The next Bitcoin halving is less than 500 days away, and the Internet at large is speculating about its impact on the price, miners, and so forth. But to understand why this event is so crucial for the overall performance of the world’s largest cryptocurrency, there are quite a few things to be aware of, especially when it comes to Bitcoin mining and the way the network functions.
Bitcoin Mining: Abstract
Even though they are seemingly distinct, you can identify similarities between Bitcoin mining and mining precious metals like gold, for instance. Both of those activities are carried out to earn a reward.
Furthermore, both processes are energy intensive. In gold mining, it’s a matter of a physical use of energy through machines and manpower to excavate the gold from the ground. However, with Bitcoin mining, the energy is mostly electricity, which is used to solve complex and difficult computational puzzles.
How Does it Work?
Mining is the beating heart of the Bitcoin network. Miners are the ones who replace centralized entities like banks, and they maintain the payment network. Without them the network could not be secured and accountable. The reward is the way miners are incentivized for their necessary actions.
When a person with a Bitcoin wallet decides to transfer Bitcoin from his wallet’s Bitcoin address to some other wallet’s address, he has to create a transaction and sign it using his private and public key and broadcast this signature transaction to the Bitcoin network. Eventually, the goal is to add this new transaction to one of the next Blocks that will be added to the Bitcoin blockchain.
The job of miners is to pick up those transactions and encapsulate them into a list of transactions which make up a Block. In this process, the miner needs to verify each transaction they add and make sure there is no double spending.
Next, the miner needs to broadcast the new Block he just created to the network. If the miner succeeds in doing so before any of the other miners, he will be rewarded with a fixed amount of new BTC that will be reflected in his Bitcoin address. To do so, the miner will have to perform the second part of the mining process – solving a complex computational mathematical puzzle.
Simply put, the miner will have to come up with a certain 64-digit hexadecimal number which is called a nonce. This nonce will have to have a unique mathematics characteristic when calculating a particular function called a hash function. A hash function is a mathematical function that takes as an input an arbitrary amount of data and outputs a fixed-sized number. There is no real way to predict the output of the Hash function other than calculating the function.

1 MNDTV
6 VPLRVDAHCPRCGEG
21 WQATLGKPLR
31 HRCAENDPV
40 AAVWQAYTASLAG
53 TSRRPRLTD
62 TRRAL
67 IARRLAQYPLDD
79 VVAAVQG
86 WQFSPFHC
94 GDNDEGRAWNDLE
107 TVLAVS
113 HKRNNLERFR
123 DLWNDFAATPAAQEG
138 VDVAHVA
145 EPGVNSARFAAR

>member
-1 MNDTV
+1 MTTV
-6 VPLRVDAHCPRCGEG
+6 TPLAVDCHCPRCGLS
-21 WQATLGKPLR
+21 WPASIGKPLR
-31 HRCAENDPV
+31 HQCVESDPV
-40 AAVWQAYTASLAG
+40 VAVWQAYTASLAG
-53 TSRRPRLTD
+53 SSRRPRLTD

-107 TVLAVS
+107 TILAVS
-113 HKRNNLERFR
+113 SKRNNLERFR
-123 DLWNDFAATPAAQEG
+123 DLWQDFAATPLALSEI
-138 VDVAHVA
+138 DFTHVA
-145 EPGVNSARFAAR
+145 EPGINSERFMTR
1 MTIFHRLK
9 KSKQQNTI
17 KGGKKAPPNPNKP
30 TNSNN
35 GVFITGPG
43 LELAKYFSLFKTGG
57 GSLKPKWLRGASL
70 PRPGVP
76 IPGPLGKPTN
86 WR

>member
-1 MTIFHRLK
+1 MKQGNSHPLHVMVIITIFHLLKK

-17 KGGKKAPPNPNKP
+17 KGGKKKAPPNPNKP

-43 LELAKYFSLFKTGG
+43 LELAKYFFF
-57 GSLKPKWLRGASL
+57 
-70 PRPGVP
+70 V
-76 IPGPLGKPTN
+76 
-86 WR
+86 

In this case, the hash function will take as an input the block’s data which includes all the transactions, the block’s metadata, and the nonce. The goal is to find a certain nonce that when it is assigned as an input to the hash function together with the other inputs will output a number which is lower than a certain threshold.
The catch is that the only way to find this nonce number is to guess. Therefore, miners are required to guess an enormous amount of numbers until they find the right one which fits the requirements. So, miners who have a larger amount or more efficient computational power will be able to guess faster and therefore, increase the possibility of them solving the puzzle first. The number of “guesses” that the computer produces per second is referred to as the “hash rate.”
Each time a computer comes up with the right 64-digit number, a new Block is broadcast to the network. The moment this happens, the miner is rewarded with the so-called Block reward. This is nothing but a pre-determined amount of Bitcoin. Currently, the Block reward is 12.5 BTC per block. Apart from acting as an incentive mechanism, the Block reward also operates as an inflation mechanism which adds new Bitcoins to the market. The current state of the network produces one Block roughly every 10 minutes, meaning that, there are about 1,800 new Bitcoins mined every day.
That’s not the only source of profit for miners, though. As we mentioned above, miners keep the state of the network secure as they also confirm its transactions. For this, they get paid in transaction fees. Each day, depending on the network conditions, there are hundreds, if not thousands of Bitcoins paid in transaction fees.
What is Bitcoin Halving?
Back to our central question.
As you probably know, the amount of Bitcoins that will ever exist is capped at 21,000,000. As soon as the last one of these is mined, there will be no new Bitcoins added to the network.
As we already know, new Bitcoins are produced as miners solve complex math problems and receive them as Block rewards. The amount of Bitcoin rewarded to the miner for solving the problem, however, hasn’t always been the same.
See, unlike today, the Block reward was initially set to 50 BTC per Block. In other words, during…